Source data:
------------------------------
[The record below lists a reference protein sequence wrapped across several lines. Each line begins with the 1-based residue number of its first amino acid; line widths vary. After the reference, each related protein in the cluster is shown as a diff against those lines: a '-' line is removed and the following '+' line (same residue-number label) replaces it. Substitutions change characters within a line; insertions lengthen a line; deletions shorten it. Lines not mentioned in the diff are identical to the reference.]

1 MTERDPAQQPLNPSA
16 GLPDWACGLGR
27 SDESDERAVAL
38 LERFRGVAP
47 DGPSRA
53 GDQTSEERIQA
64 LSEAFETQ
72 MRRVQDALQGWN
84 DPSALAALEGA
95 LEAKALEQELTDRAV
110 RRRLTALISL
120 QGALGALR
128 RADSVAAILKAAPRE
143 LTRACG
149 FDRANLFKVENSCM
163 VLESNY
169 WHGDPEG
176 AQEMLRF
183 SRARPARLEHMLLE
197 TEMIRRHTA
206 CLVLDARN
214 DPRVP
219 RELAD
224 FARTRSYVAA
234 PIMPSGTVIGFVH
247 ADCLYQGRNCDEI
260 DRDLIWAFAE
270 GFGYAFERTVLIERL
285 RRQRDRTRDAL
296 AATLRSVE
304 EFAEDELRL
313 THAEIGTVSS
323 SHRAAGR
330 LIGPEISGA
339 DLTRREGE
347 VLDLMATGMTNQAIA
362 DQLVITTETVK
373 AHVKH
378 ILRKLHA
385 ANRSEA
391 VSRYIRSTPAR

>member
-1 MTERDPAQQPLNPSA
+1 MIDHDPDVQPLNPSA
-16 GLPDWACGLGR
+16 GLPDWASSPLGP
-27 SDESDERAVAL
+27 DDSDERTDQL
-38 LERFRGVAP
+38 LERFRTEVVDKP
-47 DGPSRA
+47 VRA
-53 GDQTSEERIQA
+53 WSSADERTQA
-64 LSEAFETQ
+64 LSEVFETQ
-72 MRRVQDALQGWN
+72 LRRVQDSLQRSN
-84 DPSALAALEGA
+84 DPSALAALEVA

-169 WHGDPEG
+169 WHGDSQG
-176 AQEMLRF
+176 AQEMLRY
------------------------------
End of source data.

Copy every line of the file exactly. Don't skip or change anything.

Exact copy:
[The record below lists a reference protein sequence wrapped across several lines. Each line begins with the 1-based residue number of its first amino acid; line widths vary. After the reference, each related protein in the cluster is shown as a diff against those lines: a '-' line is removed and the following '+' line (same residue-number label) replaces it. Substitutions change characters within a line; insertions lengthen a line; deletions shorten it. Lines not mentioned in the diff are identical to the reference.]

1 MTERDPAQQPLNPSA
16 GLPDWACGLGR
27 SDESDERAVAL
38 LERFRGVAP
47 DGPSRA
53 GDQTSEERIQA
64 LSEAFETQ
72 MRRVQDALQGWN
84 DPSALAALEGA
95 LEAKALEQELTDRAV
110 RRRLTALISL
120 QGALGALR
128 RADSVAAILKAAPRE
143 LTRACG
149 FDRANLFKVENSCM
163 VLESNY
169 WHGDPEG
176 AQEMLRF
183 SRARPARLEHMLLE
197 TEMIRRHTA
206 CLVLDARN
214 DPRVP
219 RELAD
224 FARTRSYVAA
234 PIMPSGTVIGFVH
247 ADCLYQGRNCDEI
260 DRDLIWAFAE
270 GFGYAFERTVLIERL
285 RRQRDRTRDAL
296 AATLRSVE
304 EFAEDELRL
313 THAEIGTVSS
323 SHRAAGR
330 LIGPEISGA
339 DLTRREGE
347 VLDLMATGMTNQAIA
362 DQLVITTETVK
373 AHVKH
378 ILRKLHA
385 ANRSEA
391 VSRYIRSTPAR

>member
-1 MTERDPAQQPLNPSA
+1 MIDHDPDVQPLNPSA
-16 GLPDWACGLGR
+16 GLPDWASSPLGP
-27 SDESDERAVAL
+27 DDSDERTDQL
-38 LERFRGVAP
+38 LERFRTEVVDKP
-47 DGPSRA
+47 VRA
-53 GDQTSEERIQA
+53 WSSADERTQA
-64 LSEAFETQ
+64 LSEVFETQ
-72 MRRVQDALQGWN
+72 LRRVQDSLQRSN
-84 DPSALAALEGA
+84 DPSALAALEVA

-169 WHGDPEG
+169 WHGDSQG
-176 AQEMLRF
+176 AQEMLRY